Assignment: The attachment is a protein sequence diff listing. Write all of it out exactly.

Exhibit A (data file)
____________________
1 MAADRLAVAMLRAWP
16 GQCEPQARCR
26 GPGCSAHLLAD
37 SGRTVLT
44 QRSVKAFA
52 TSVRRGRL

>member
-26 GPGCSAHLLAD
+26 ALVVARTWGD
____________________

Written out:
1 MAADRLAVAMLRAWP
16 GQCEPQARCR
26 GPGCSAHLLAD
37 SGRTVLT
44 QRSVKAFA
52 TSVRRGRL

>member
-26 GPGCSAHLLAD
+26 ALVVARTWGD